• The Deuteronomy 32 Worldview, also known as the Divine Council Worldview. The most prolific modern day writer on this concept is Hebrew Bible and Ancient Semitic Languages scholar Michael Heiser. Heiser is currently the Academic Editor at Logos Bible Software.

            • For a complete understanding of the view, all of the evidence, the implications, etc, I will link sources below. Fair warning: prepare to have your mind blown.

              • For those who prefer to listen rather than read, Heiser discusses this book in a four part youtube series: Part 1, Part 2, Part 3, Part 4

            • Heiser’s website which contains links to multiple online articles (on both lay and academic levels) can be accessed at: www.thedivinecouncil.com

            • For those who would like to vet Dr. Heiser and the Divine Council view for legitimacy and to confirm orthodoxy before immersing themselves in the material (which I have done and I highly suggest others do as well), I have listed the following links to commendations of Heiser’s work from reputable sources:

                • Again, I urge you to research the men giving hearty endorsements, so I’ve linked each name with some preliminary info so that those who aren’t already familiar with these names can get an idea of who they are. We’re not talking about “fringe” beliefs here, we’re talking about heavy hitting, highly respected, evangelicals.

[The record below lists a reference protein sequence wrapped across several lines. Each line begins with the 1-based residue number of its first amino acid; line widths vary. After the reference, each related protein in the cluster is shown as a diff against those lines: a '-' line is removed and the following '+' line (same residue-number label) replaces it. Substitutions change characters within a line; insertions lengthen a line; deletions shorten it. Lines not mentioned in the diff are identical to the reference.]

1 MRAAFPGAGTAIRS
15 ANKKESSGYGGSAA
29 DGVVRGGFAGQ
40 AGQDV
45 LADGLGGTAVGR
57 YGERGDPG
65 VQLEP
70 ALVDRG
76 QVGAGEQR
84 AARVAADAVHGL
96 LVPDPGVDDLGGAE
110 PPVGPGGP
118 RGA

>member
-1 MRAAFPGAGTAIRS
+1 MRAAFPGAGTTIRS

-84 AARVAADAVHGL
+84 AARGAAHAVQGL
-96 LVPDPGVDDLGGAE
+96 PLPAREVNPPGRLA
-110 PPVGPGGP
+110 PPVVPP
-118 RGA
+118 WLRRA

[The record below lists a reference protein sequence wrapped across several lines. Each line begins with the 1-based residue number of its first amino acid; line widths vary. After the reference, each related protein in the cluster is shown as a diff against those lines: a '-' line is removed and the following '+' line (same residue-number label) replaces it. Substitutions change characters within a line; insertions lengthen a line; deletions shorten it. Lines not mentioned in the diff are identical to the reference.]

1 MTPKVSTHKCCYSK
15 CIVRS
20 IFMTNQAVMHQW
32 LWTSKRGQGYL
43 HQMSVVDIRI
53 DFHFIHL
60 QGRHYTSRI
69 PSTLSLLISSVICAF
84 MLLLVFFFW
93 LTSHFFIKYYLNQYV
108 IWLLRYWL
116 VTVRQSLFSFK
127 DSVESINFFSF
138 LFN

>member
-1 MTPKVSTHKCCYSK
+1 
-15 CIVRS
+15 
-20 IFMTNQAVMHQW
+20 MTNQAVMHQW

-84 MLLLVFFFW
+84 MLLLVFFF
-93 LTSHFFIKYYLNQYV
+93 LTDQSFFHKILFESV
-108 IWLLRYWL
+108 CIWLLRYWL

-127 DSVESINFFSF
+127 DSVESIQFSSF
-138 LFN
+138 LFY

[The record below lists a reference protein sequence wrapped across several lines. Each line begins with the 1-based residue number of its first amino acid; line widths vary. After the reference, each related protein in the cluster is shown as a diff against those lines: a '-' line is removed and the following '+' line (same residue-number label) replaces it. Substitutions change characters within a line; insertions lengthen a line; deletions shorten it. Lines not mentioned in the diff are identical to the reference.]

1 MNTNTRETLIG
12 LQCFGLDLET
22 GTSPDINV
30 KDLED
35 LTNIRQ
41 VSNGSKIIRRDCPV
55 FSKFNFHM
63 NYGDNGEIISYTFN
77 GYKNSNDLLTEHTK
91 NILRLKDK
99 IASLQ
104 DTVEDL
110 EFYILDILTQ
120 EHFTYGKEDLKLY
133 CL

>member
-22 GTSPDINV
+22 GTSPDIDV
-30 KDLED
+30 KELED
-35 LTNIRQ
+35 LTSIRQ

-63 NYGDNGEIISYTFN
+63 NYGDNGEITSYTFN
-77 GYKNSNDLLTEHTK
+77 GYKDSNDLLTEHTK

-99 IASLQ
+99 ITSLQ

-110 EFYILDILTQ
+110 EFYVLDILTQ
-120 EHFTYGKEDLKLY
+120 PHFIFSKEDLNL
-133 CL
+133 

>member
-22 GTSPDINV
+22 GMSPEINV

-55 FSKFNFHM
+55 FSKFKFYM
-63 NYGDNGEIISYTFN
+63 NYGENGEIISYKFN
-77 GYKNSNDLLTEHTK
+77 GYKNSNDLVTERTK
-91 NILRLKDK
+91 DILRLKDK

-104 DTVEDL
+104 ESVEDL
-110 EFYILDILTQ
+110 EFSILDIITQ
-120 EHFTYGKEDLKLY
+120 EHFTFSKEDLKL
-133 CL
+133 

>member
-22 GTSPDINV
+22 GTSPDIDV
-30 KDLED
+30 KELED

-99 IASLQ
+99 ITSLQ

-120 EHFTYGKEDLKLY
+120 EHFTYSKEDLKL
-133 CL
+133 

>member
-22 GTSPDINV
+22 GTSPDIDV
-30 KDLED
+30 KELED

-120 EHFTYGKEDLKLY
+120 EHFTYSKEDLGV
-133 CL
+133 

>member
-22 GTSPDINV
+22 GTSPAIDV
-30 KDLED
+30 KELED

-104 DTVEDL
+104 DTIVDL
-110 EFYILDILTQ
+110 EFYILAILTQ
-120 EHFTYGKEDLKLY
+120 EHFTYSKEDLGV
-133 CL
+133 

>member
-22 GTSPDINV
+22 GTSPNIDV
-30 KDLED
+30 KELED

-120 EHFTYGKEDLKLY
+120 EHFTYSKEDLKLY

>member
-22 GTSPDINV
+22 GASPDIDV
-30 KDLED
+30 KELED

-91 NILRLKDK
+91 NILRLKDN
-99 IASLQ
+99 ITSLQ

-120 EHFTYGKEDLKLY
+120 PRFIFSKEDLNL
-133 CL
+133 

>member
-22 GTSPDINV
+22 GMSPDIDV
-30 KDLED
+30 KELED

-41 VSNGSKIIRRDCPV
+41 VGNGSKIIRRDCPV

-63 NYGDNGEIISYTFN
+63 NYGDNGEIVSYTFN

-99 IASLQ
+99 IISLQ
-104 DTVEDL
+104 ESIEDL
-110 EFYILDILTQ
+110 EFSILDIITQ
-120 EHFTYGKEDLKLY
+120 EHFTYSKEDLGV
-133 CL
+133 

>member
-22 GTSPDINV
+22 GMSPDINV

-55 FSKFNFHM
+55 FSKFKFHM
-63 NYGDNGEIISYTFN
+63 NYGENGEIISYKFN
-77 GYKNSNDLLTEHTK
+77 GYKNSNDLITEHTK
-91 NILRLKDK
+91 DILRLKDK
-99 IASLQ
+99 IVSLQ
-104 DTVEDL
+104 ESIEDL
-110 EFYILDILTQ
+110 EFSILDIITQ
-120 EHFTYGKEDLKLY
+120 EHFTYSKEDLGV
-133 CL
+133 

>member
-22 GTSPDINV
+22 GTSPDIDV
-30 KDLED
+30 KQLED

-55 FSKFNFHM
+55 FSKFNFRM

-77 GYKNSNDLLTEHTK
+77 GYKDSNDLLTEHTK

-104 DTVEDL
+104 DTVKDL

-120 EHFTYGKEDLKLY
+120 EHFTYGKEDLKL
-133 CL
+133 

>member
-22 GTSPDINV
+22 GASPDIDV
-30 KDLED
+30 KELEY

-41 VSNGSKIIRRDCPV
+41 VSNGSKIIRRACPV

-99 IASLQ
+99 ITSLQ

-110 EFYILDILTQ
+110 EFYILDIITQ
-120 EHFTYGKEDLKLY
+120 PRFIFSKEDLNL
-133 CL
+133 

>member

** Resuming the notes on the remainder of chapter 32**

      • He found him (Israel) in a desert land, in an empty, howling wilderness. He surrounded him, took care of him, and guarded him as the apple of His eye. He watches over him like an eagle watches over her nest and hovers over her young; He spread His wings like an eagle, caught him, and lifted him up on His wings. The Lord alone guided him- no foreign god was with Him. He made him ride on the high places of the land and he fed him with the crops of the field, nourished him with honey from the rock and oil from the flintrock. He fed him with cream and milk from the herd and flock, and with the fat of lambs, goats, and rams from Bashan. He fed him the best wheat, and he drank wine made from the best grapes.

        • On rams from Bashan, NLT Illustrated Study Bible notes, “This high plateau east of the sea of Galilee was famous for such livestock.”